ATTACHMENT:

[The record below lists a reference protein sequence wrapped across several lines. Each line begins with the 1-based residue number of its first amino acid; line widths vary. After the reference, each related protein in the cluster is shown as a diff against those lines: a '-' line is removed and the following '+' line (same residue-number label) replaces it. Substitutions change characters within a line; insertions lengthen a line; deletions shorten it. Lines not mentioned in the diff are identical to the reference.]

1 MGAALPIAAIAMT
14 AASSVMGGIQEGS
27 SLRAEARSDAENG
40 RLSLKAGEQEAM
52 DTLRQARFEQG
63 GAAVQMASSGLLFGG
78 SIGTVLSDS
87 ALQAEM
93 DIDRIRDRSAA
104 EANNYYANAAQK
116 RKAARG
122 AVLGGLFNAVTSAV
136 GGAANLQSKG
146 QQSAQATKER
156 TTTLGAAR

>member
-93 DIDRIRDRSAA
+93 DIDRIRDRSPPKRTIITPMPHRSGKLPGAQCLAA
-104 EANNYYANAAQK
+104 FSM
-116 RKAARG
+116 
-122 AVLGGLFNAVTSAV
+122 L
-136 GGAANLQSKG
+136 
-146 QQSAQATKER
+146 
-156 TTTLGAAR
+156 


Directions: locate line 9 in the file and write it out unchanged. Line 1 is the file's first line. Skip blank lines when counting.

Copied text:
87 ALQAEM